Time we switched to unicode? (was Explanation of this Python language feature?)

Chris Angelico rosuav at gmail.com
Tue Mar 25 07:12:50 CET 2014

On Tue, Mar 25, 2014 at 4:47 PM, Steven D'Aprano <steve at pearwood.info> wrote:
> On Tue, 25 Mar 2014 14:57:02 +1100, Chris Angelico wrote:
>> No, I'm not missing that. But the human brain is a tokenizer, just as
>> Python is. Once you know what a token means, you comprehend it as that
>> token, and it takes up space in your mind as a single unit. There's not
>> a lot of readability difference between a one-symbol token and a
>> one-word token.
> Hmmm, I don't know about that. Mathematicians are heavy users of symbols.
> Why do they write ∀ instead of "for all", or ⊂ instead of "subset"?
> Why do we write "40" instead of "forty"?

Because the shorter symbols lend themselves better to the
"super-tokenization" where you don't read the individual parts but the
whole. The difference between "40" and "forty" is minimal, but the
difference between "86400" and "eighty-six thousand [and] four
hundred" is significant; the first is a single token, which you could
then instantly recognize as the number of seconds in a day (leap
seconds aside), but the second is a lengthy expression.

There's also ease of writing. On paper or blackboard, it's really easy
to write little strokes and curvy lines to mean things, and to write a
bolded letter R to mean "Real numbers". In Python, it's much easier to
use a few more ASCII letters than to write ⊂ ℝ.

>> Also, since the human brain works largely with words,
> I think that's a fairly controversial opinion. The Chinese might have
> something to say about that.

Well, all the people I interviewed (three of them: me, myself, and I)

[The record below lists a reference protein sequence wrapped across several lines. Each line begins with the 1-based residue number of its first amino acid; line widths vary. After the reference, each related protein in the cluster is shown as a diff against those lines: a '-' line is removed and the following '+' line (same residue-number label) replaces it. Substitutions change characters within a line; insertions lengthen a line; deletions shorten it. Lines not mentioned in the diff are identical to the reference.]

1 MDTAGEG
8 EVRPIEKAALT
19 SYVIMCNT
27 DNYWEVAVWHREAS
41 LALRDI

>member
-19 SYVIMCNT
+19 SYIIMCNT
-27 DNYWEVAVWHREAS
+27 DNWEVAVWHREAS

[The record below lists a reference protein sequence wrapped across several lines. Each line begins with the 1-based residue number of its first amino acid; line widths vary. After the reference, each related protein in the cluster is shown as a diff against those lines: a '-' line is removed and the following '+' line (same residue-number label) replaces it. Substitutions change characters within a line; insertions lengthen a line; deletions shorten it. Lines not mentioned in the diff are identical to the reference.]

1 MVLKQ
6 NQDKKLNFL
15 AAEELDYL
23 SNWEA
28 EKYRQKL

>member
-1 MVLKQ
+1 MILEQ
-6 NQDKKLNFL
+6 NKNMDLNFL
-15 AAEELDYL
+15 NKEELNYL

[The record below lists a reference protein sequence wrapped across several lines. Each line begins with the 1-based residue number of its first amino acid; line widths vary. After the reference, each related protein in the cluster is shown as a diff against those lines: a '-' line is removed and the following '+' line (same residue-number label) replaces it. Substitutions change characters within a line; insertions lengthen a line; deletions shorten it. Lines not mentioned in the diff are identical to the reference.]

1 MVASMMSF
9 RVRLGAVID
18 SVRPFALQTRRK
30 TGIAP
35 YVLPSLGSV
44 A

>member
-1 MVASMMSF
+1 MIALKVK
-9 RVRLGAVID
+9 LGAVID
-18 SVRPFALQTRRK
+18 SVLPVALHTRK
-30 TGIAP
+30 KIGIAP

agree that the human brain works with words. My research is 100%
scientific, and is therefore unassailable. So there. :)

> I think that heavy use of symbols is a form of Huffman coding -- common
> things should be short, and uncommon things longer. Mathematicians tend
> to be *extremely* specialised, so they're all inventing their own Huffman
> codings, and the end result is a huge number of (often ambiguous) symbols.

Yeah. That's about the size of it. Usually, each symbol has some read
form; "ℕ ⊂ ℝ" would be read as "Naturals are a subset of Reals" (or
maybe "Naturals is a subset of Reals"?), and in program code, using
the word "subset" or "issubset" wouldn't be much worse. It would be
some worse, and the exact cost depends on how frequently your code
does subset comparisons; my view is that the worseness of words is
less than the worseness of untypable symbols. (And I'm about to be
arrested for murdering the English language.)

> Personally, I think that it would be good to start accepting, but not
> requiring, Unicode in programming languages. We can already write:
> from math import pi as π
> Perhaps we should be able to write:
> setA ⊂ setB

It would be nice, if subset testing is considered common enough to
warrant it. (I'm not sure it is, but I'm certainly not sure it isn't.)
But it violates "one obvious way". Python doesn't, as a general rule,
offer us two ways of spelling the exact same thing. So the bar for
inclusion would be quite high: it has to be so much better than the
alternative that it justifies the creation of a duplicate notation.


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